U.S. Would Assure India Fuel Even If Delhi Tests Nuclear Weapons
By David Ruppe
Global Security Newswire
WASHINGTON — The U.S.-Indian nuclear trade agreement proposed by the Bush administration would assure New Delhi of a continued supply of nuclear reactor fuel even if it resumes nuclear weapons testing, a senior U.S. official said yesterday (see GSN, April 6).
India has insisted upon the “fuel assurances” arrangement in negotiations, Undersecretary of State for Political Affairs Nicholas Burns told Global Security Newswire following an event promoting the deal on Capitol Hill.
“It was a major issue of the negotiations,” said Burns, who led U.S. negotiations on the deal. “I think that was reassuring to them as we stepped up to the final negotiations.”
Critics of the agreement are calling the provision a fundamental flaw, saying it diminishes any penalty India would pay for future testing.
“To me, this is the most egregious aspect of the deal. We would be obliged to help India find fuel elsewhere after it tests nuclear weapons, after imposing sanctions due to our public law,” Michael Krepon, president emeritus of the Henry L. Stimson Center said by e-mail.
“I think it’s sort of smoke and mirrors,” said Henry Sokolski, director of the Nonproliferation Policy Education Center and a former Defense Department nonproliferation official.
The fuel assurance arrangement “kind of overrides everything, because it reduces the amount of risk for India to proceed to test,” he said.
“It reduces regret to nearly zero,” Sokolski added.
Burns said officials negotiated the arrangement with the expectation the deal would last. “India’s a law-abiding nation. It’s a democracy and India’s a trustworthy nation. So we’re not going into this deal looking for the five ways to get out of it. We’re going into this deal to complete it and to continue it and sustain it.”
The United States cut off contracted nuclear fuel supplies to India before, in 1980, after Congress prohibited nuclear cooperation with countries that tested atomic weapons and lacked international safeguards over all their nuclear facilities.
That 1978 law continues to bar U.S. nuclear trade with India because of its ongoing weapons program and nuclear tests in 1974 and 1998. India also is restricted from nuclear trade with most of the world’s nuclear technology exporters, through the Nuclear Suppliers Group, because of its nuclear weapons program.
The Bush administration last month outlined a bilateral agreement that requires the United States to press the Nuclear Suppliers Group into waiving its restrictions on India, and press Congress to exempt India from the U.S. restrictions. India has not signed the Nuclear Nonproliferation Treaty.
In implementing legislation forwarded to Congress last month, the administration wrote that U.S nuclear exports to India would be blocked again if India tested another nuclear device.
However, in a written agreement as part of a deal to ensure the continuity of international inspections in India, the United States pledged four measures to “guard against any disruption of fuel supplies,” including by supporting an Indian effort to develop a nuclear fuel strategic reserve and to arrange for foreign supplies if U.S. ones were cut off.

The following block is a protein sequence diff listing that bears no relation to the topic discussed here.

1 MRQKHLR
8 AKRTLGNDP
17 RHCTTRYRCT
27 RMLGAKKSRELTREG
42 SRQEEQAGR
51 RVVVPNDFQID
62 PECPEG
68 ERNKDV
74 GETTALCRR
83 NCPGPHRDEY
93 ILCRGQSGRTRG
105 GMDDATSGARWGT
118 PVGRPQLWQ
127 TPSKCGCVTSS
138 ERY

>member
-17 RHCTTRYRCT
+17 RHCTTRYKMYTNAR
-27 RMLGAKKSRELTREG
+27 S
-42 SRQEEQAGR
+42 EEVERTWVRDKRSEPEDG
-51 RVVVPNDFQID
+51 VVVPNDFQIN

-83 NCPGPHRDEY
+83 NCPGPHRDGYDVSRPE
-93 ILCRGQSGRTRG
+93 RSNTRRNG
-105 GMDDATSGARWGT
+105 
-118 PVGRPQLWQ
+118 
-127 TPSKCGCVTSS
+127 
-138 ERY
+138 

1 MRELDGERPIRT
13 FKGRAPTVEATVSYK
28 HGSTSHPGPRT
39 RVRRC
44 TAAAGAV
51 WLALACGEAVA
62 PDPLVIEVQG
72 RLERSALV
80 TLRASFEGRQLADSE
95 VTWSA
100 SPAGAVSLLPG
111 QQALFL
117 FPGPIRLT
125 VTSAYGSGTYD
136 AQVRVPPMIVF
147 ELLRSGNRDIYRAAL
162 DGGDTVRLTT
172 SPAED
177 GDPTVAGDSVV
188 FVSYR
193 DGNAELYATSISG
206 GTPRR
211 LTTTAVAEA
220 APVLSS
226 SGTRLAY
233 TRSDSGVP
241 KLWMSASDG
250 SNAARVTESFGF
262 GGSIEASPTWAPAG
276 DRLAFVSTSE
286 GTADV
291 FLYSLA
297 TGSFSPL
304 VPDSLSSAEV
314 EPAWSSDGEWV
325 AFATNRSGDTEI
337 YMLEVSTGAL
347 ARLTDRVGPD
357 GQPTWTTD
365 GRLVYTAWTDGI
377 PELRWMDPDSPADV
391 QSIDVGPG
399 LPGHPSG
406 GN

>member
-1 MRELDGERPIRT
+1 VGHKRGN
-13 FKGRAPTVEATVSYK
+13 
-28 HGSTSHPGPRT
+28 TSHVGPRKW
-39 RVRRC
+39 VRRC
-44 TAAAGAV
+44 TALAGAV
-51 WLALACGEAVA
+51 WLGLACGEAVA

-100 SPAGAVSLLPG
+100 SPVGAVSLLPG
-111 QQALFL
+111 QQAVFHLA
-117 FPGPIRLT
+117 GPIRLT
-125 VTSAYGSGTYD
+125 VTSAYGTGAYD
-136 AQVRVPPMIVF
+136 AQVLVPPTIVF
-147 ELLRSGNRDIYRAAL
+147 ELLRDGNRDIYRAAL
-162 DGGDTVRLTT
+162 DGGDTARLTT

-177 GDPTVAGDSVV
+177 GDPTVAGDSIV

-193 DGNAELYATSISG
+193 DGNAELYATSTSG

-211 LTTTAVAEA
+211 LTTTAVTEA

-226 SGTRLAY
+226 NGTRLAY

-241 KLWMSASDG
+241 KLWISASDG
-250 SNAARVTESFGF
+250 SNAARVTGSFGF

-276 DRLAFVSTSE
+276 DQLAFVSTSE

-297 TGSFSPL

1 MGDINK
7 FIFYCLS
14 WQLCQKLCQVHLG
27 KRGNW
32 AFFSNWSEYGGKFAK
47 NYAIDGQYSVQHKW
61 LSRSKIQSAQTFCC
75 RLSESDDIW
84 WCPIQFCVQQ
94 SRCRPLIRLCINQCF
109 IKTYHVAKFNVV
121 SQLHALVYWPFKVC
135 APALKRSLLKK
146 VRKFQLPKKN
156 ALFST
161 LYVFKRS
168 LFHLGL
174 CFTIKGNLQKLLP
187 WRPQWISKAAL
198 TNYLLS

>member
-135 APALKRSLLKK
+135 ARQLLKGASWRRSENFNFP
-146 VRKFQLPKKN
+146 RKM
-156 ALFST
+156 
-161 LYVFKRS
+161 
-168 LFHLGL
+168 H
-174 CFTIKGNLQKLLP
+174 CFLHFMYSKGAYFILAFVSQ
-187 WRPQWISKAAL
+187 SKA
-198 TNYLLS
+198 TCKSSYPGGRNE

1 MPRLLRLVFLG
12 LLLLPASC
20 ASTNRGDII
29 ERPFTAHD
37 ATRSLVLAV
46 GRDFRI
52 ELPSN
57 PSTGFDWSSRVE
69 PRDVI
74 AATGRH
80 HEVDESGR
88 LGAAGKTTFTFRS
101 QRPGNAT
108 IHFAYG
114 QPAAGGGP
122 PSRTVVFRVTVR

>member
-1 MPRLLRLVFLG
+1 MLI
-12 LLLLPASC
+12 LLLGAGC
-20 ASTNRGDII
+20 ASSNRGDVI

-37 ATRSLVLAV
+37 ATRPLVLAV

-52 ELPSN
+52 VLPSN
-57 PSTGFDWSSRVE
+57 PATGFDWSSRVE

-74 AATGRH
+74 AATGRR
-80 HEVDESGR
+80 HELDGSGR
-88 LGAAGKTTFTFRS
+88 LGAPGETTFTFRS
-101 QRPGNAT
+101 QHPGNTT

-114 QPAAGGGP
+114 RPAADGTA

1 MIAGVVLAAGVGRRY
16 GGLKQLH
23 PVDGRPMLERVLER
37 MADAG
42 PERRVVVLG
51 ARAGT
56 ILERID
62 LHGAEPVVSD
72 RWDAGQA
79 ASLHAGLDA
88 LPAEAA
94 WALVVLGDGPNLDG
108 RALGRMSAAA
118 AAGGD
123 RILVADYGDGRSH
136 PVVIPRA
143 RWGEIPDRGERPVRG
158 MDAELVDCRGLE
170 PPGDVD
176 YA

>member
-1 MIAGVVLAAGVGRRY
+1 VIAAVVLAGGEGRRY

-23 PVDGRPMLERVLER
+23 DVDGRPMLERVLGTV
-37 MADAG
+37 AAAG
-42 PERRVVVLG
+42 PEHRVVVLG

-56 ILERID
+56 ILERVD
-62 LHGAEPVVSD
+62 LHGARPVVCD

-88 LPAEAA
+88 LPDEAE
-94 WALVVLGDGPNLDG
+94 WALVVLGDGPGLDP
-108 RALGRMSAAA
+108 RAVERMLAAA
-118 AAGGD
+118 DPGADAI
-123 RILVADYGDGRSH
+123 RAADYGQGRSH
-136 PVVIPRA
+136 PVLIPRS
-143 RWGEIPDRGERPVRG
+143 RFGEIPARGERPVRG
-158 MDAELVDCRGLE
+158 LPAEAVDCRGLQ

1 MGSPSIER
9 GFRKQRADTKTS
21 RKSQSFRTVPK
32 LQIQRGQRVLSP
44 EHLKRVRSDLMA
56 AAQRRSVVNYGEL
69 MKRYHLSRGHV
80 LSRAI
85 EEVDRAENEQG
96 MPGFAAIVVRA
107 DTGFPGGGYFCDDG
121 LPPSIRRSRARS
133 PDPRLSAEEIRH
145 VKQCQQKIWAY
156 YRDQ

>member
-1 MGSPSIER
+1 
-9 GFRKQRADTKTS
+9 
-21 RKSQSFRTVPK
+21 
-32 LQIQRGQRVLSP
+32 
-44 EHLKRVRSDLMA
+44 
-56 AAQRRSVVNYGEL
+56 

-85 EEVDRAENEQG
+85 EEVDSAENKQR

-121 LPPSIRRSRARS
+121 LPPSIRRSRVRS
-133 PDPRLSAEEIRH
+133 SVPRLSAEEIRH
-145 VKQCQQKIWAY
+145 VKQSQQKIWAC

“We’ve agreed to set up a council of advisers — India and the United States and other countries — so that if there is ever a threat of interruption of [U.S.] supply, those countries could meet to figure out how to maintain supply to India,” Burns said during a March 2 press conference in New Delhi
He did not note at the time that the assurances would carry even if India resumed testing.Fuel Supplies Were Cut Off Before
India required the fuel assurances in exchange for its commitment to allow permanent international safeguards on whichever nuclear facilities it designates as civilian. Fourteen of New Delhi’s 22 reactors would be placed under International Atomic Energy Agency supervision under the plan, while eight would be designated as military sites and not be placed under safeguards.
Burns said Indian leaders were concerned about a potential replay of the U.S. fuel cutoff to India’s Tarapur reactors after New Delhi conducted its first nuclear test in 1974.
The United States in 1963 had agreed to supply India with fuel until 1993, in exchange for IAEA safeguards on the reactors. Congressional restrictions passed in 1978, however, required an end to fuel sales and other nuclear cooperation due to the test and because India would not accept safeguards on all of its nuclear materials.
The United States ended nuclear cooperation with India in 1980. France began supplying fuel to New Delhi after the Reagan administration in 1983 negotiated a three-way deal in which India agreed to put the Tarapur facility under safeguards.
Sokolski said that future testing, after the Nuclear Suppliers Group restrictions are lifted and India has gained access to foreign supplies of nuclear fuel, is a distinct possibility.